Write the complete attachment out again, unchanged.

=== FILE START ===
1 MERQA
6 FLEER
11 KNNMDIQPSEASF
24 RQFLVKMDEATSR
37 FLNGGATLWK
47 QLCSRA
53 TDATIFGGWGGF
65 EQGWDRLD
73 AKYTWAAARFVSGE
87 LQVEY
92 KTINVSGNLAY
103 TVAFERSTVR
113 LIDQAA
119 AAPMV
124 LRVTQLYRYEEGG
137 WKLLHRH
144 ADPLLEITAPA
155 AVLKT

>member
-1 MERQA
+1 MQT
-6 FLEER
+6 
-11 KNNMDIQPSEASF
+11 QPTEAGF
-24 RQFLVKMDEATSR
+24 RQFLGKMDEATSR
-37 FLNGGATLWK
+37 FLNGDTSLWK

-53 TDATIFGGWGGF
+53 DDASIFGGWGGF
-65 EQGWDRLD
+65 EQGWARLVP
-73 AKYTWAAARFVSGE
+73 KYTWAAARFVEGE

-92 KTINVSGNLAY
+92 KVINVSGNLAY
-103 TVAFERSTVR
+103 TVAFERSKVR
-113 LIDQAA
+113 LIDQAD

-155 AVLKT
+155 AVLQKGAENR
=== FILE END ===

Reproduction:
1 MERQA
6 FLEER
11 KNNMDIQPSEASF
24 RQFLVKMDEATSR
37 FLNGGATLWK
47 QLCSRA
53 TDATIFGGWGGF
65 EQGWDRLD
73 AKYTWAAARFVSGE
87 LQVEY
92 KTINVSGNLAY
103 TVAFERSTVR
113 LIDQAA
119 AAPMV
124 LRVTQLYRYEEGG
137 WKLLHRH
144 ADPLLEITAPA
155 AVLKT

>member
-1 MERQA
+1 MQT
-6 FLEER
+6 
-11 KNNMDIQPSEASF
+11 QPTEAGF
-24 RQFLVKMDEATSR
+24 RQFLGKMDEATSR
-37 FLNGGATLWK
+37 FLNGDTSLWK

-53 TDATIFGGWGGF
+53 DDASIFGGWGGF
-65 EQGWDRLD
+65 EQGWARLVP
-73 AKYTWAAARFVSGE
+73 KYTWAAARFVEGE

-92 KTINVSGNLAY
+92 KVINVSGNLAY
-103 TVAFERSTVR
+103 TVAFERSKVR
-113 LIDQAA
+113 LIDQAD

-155 AVLKT
+155 AVLQKGAENR